Google: How Different Generations Verify Information, Think About Misinformation

Google released findings on Thursday from a survey conducted with the Poynter Institute, MediaWise, and YouGov focused on how different generations verify information online and what they think about the challenge of misinformation.

The data shows that Gen Z, Millennials and Gen X feel slightly more confident in identifying false or misleading information than Baby Boomers and the Silent generation. Overall, 32% said they feel somewhat confident they could identify false or misleading information.

The group surveyed more than 8,500 respondents of various ages in the United States, Brazil, the United Kingdom, Germany, Nigeria, India and Japan, asking a range of questions aimed at assessing information literacy skills and verification habits. The questions were fielded from June 27 through July 20, 2022, and range from the tools and techniques someone uses to investigating a post they see online, to the reasons why they may have shared misleading information in the past.



The findings suggest 62% of respondents think they see false or misleading information online every week, but in the U.S., the U.K., Brazil and Nigeria, respondents are more likely to say they see false or misleading information daily compared to India, Germany and Japan.

Across generations, respondents are most likely to verify information they see on search engines and messaging apps.

Forty-four percent of respondents say when they see information on a search engine like Google or Bing, they attempt to verify articles, posts, images, videos or other information before sharing, vs, some 39% who say do this when using a messaging app such as WhatsApp, Telegram or Signal, and 36% who do so when using Facebook. Snapchat is the least likely to be verified, with only 12% saying they check information before sharing.

When looking to verify information using a search engine, Gen Z and Millennials use more advanced search techniques than older generations, according to the findings. Some 32% said they will go past the first page of results on a search engine, and 24% say they open multiple tabs or windows and perform multiple searches using different combinations of keywords.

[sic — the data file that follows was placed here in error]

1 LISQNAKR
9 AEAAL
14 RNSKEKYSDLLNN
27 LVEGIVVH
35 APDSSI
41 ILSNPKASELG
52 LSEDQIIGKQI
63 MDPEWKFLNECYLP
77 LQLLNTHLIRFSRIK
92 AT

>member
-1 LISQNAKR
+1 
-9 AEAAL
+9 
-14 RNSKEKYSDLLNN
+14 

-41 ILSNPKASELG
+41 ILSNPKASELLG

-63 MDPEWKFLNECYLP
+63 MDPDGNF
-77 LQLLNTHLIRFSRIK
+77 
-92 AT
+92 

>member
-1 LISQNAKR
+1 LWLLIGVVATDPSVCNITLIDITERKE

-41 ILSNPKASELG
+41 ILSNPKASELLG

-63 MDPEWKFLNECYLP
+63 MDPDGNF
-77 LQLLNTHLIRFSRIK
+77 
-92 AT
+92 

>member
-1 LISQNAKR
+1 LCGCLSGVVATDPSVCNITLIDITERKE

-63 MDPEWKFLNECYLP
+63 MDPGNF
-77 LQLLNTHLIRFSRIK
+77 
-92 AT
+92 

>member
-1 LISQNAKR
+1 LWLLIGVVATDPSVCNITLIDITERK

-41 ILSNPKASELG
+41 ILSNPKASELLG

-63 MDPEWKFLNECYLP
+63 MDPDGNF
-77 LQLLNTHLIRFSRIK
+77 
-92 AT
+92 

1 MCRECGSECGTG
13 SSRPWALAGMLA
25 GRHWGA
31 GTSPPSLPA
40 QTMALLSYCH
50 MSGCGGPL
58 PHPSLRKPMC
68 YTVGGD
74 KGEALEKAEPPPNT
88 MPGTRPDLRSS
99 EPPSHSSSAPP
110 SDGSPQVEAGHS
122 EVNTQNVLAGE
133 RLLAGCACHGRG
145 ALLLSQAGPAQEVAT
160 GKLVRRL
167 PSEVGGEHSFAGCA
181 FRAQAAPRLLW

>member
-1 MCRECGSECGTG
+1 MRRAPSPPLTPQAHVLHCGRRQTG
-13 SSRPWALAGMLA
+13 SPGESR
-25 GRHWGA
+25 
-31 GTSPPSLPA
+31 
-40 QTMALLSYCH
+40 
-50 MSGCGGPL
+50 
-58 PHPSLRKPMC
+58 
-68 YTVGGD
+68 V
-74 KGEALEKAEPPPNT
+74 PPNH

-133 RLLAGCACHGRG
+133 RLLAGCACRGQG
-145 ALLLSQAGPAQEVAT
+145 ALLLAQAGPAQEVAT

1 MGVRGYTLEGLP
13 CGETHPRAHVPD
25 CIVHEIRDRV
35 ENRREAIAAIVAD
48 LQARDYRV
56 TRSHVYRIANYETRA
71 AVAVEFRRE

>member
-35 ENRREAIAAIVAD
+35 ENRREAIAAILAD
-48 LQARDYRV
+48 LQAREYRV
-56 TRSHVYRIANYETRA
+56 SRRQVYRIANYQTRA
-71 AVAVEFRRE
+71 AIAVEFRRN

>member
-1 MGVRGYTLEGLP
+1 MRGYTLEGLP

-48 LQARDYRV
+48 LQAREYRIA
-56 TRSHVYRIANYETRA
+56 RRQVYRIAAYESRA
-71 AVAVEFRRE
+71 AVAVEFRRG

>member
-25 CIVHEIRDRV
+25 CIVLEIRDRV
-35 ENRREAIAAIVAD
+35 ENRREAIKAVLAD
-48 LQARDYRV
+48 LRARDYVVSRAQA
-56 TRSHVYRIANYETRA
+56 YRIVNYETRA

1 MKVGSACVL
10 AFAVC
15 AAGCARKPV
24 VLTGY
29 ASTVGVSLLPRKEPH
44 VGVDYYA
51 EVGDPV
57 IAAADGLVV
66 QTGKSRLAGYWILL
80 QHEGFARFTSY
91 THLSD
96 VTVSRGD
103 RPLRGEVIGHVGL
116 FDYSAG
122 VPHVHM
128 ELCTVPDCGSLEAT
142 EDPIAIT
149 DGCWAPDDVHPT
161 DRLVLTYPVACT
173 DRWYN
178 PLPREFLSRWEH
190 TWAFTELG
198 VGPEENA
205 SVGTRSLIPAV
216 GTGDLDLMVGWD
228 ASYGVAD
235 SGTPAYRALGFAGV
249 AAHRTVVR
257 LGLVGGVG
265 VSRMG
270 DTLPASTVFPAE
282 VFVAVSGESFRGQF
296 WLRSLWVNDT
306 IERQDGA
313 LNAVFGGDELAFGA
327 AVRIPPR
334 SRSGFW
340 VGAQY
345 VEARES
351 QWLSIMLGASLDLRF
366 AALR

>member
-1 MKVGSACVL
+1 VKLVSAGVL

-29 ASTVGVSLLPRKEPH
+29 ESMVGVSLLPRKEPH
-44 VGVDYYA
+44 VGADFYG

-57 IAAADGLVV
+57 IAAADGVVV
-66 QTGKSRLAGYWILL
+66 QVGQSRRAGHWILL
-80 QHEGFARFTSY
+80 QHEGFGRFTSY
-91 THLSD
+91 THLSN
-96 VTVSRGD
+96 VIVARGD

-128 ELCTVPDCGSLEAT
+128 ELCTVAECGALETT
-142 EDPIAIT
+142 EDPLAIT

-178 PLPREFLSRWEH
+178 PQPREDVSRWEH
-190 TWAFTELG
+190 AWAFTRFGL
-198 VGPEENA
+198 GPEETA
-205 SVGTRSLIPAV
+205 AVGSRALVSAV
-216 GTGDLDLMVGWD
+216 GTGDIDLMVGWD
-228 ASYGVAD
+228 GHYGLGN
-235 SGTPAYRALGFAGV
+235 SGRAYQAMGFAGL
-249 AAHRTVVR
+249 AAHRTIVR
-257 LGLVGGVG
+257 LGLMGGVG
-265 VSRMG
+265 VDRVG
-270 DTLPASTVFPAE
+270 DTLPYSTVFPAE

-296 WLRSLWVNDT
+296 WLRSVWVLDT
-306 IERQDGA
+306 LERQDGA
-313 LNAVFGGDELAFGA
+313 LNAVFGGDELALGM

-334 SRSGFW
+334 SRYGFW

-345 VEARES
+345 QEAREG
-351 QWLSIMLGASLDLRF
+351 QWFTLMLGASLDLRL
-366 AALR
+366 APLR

Only 19% will use a reverse image search to find the original source of an image.

When asked how the respondents decide whether the information is true, 72% said they look to see whether the conclusions are supported by sources and facts, while 60% determine whether conclusions are logical, 55% check whether the content is from a government source, and 49% look to see if the writer may have a conflict of interest.  

Among Gen Z, Millennials, and Gen X respondents, around half are moderately or extremely concerned about whether their friends and family believe false or misleading information they see online.

Gen Z, Millennials and Gen X respondents are more concerned than Baby Boomers and the Silent generation about friends and family members unintentionally sharing false or misleading information.

Four in ten respondents are very concerned about the effects of false or misleading information on the education of young people and the effects on public health.

Interestingly, 39% of respondents say they have unintentionally shared false or misleading information. Gen Z and Millennials seem to think they are more likely than the Silent generation to say think they have shared false or misleading information.

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